PSA - eBikes require more frequent maintenance

CloneWerks

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PSA - eBikes should get more frequent maintenance

NOTE: The following advice presumes an “average recreational rider” scenario. Any bike subjected to harsher conditions (and this often includes commuter bikes) should have at least a basic visual inspection before every ride.

Wheels:

There is a three-fold reason why eBikes normally have thicker spokes on the rear wheels and those are weight, torque, and speed. A “traditional” bicycle rear wheel was designed to work with a steady torque of around 50-60Nm with brief spikes up to the 110Nm range while supporting an average frame weight of about 9-11kg (20-25lbs) plus rider weight at an average speed of 16-19Kph (10-12mph).

An eBike rear wheel can be subjected to a steady torque state of 70-80Nm from the motor AND an additional 30-60Nm from the rider which puts us in the 100-140Nm range with a potential spike up to around 190Nm plus a heavier weight range from 14-36kg (30-80lbs) and an average speed of 24-27Kph (15-17mph).

That boils down to a 160 to 190% increase in stress on the rear wheel components versus a traditional bike.

What this means in terms of maintenance is that any eBike wheel hooked up to a motor needs far more frequent “spoke-checks” than the “once or twice a year” inspection of a traditional bike.

Current best-practice is to evaluate spokes every 100 miles.

Related to this, on a traditional bike you could damage/pop one or even two spokes and still reasonably continue to finish a ride. With an eBike this is a really bad idea as all of the additional stress could easily lead to a catastrophic wheel failure.

Chains/Gear-train:

If you waded through the numbers for the wheels then you can easily understand that eBikes that use a mid-drive system also put significantly more stress on their chains and gears. The general rule of thumb for a traditional bike was to replace a chain every 2,000 miles. At this time there is no general agreement on chain life for an eBike (especially a mid-drive unit) so monitoring is critical.

Current best practices for eBikes is to visually evaluate and lube your chain and gear-train after every ride. If you have a Mid-Drive system it is also strongly recommended that you buy a “chain-check” tool (the Park Tool CC-3.2 is considered excellent) and do a check on multiple points on your chain every 200 miles as a worn chain will cause a Mid-Drive system to wear on the cassette and crank at a drastically increased rate.

Brakes:

Current brake systems for eBikes are still mostly based on components designed for traditional bikes. Again we run into a serious difference in number if we do the math. Traditional average bike numbers come out to something like 20lb bike + 190lb rider (210lb) + 10mph = 951 Joules of Kinetic Energy to stop the bike. On an ebike the numbers are more like 70lb bike + 190lb rider (260lb) + 16mph = 3060 Joules of Kinetic Energy to stop.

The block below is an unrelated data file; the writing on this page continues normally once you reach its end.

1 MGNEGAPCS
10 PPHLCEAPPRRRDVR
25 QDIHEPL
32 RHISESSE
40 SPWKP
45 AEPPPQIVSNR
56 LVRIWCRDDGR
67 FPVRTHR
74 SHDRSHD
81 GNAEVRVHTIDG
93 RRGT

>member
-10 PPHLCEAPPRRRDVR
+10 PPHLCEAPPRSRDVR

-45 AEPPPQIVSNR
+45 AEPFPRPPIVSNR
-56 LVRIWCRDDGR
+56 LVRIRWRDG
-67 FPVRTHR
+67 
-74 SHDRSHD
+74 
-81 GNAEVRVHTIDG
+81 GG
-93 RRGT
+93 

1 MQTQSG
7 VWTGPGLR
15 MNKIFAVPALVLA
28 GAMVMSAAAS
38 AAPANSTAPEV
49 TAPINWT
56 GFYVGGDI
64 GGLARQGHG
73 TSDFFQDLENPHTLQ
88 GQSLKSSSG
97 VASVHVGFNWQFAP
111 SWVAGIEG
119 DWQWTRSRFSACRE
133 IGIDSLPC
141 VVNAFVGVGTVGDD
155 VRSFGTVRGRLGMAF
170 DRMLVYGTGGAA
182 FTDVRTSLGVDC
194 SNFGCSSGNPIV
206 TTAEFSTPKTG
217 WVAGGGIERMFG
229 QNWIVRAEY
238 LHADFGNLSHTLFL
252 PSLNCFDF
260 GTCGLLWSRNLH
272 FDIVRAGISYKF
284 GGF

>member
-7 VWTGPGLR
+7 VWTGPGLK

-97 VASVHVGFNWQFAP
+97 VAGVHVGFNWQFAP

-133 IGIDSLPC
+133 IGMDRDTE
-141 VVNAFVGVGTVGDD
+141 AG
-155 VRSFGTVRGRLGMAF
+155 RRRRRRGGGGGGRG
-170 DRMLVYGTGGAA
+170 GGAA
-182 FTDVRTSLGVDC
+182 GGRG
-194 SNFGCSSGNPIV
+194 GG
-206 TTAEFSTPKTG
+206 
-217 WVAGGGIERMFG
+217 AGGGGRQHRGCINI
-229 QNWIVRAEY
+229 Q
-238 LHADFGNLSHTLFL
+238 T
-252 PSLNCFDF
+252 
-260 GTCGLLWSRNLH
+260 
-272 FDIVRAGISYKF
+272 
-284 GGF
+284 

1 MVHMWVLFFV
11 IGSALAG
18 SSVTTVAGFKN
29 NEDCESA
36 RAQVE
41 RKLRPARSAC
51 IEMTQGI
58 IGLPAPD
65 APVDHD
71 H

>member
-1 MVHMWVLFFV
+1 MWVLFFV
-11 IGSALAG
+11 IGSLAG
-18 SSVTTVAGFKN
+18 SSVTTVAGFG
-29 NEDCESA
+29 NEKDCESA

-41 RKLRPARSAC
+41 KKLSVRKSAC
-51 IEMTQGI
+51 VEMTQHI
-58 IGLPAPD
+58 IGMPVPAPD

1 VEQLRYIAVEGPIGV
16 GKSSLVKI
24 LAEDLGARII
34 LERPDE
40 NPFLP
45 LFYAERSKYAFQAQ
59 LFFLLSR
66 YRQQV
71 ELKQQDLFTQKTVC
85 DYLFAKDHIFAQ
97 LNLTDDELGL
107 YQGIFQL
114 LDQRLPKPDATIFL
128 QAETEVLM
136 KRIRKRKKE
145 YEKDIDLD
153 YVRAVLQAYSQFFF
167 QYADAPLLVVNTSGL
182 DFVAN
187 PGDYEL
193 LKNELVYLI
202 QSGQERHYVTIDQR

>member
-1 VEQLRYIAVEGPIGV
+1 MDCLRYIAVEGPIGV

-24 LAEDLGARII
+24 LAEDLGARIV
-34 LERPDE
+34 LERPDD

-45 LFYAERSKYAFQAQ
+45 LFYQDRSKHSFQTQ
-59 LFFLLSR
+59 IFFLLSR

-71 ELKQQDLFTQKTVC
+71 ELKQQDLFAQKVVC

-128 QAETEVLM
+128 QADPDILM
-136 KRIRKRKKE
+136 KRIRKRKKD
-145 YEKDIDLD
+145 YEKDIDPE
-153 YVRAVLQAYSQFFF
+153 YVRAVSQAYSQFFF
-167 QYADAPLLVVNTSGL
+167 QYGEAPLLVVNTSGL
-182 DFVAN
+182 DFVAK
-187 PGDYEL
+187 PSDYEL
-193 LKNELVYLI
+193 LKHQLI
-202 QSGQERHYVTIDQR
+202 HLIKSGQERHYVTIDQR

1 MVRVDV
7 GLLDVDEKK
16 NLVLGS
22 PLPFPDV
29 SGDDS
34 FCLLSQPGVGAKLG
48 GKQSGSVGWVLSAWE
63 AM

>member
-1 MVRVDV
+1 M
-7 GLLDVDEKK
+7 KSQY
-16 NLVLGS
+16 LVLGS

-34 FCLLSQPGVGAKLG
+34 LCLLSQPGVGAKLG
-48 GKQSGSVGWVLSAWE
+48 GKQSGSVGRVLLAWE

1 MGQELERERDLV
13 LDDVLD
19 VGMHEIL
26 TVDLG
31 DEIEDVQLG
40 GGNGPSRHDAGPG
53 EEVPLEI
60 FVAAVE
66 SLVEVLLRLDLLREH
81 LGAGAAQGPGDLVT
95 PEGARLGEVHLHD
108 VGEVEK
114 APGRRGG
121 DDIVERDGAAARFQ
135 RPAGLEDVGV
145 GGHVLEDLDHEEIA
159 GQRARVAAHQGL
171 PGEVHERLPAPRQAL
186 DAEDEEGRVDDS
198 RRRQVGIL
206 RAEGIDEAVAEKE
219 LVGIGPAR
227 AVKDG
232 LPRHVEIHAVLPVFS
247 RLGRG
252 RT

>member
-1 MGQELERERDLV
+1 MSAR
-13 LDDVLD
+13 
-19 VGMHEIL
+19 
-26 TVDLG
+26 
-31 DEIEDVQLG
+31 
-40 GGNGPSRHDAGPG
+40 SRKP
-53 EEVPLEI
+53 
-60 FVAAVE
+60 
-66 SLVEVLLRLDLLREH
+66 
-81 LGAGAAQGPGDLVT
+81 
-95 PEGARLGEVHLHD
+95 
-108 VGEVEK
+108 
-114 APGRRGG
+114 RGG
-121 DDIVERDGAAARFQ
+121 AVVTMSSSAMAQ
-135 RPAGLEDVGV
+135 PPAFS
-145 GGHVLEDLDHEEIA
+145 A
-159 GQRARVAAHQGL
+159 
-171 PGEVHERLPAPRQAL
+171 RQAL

This is a 220% increase in the energy you would need to dissipate in order to halt the bike, a task that is being performed by fairly “traditional” brake systems resulting in some really astounding wear rates especially for people who live in hilly areas. Informal surveys seem to indicate that average brake life for an eBike is around 500 miles but some riders have reported needing to replace in as little as 300 miles, far more quickly than the 500-1000 miles for a traditional bike.

What this means in terms of maintenance is that eBike brakes and rotors should be carefully checked every 300 miles for wear.

Personal note, I'm a big guy by any standards, my bike (Addmotor Motan) is a heavy beast, and I have a long 16% grade leaving my house. At 150 miles my OEM Tektro organic/resin brake pads are showing a good amount of wear and I seriously doubt I'll make 500 miles on them. When I replace them I'm going to switch from organic to sintered pads.

Forks and Frames:

Again this is down to the additional weight of an eBike. Simply coming off a 4” curb puts a lot more stress on the average eBike frame vs a traditional bike.

Current Best practice is to inspect the frame and forks of your bike for any signs of stress or failure every 300 miles paying special attention to the areas around the Head Tube, Seat Tube and Chain Stay.

This link gives a good tutorial on inspecting your frame: https://hobbybiker.com/how-to-inspect-a-bike-frame/
 

CloneWerks

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Update... This afternoon I watched a guy bounce hard off a curb and pop a rear spoke on a hub drive eBike. He stopped and looked at it, then throttled off on his merry way. He got about 300 ft further and his rear wheel just collapsed. It was UGLY!
 

HillAversion

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Good points, particularly for kit builders.
Keeping chains well lubed is essential, as are brake and gear shift sensors. And blasting over 4” curbs is just dumb. I think wear and tear on spokes and drivetrains can be minimized by only using low-level pedal assist and laying off the throttle. Those throttles can really stress the system.
 
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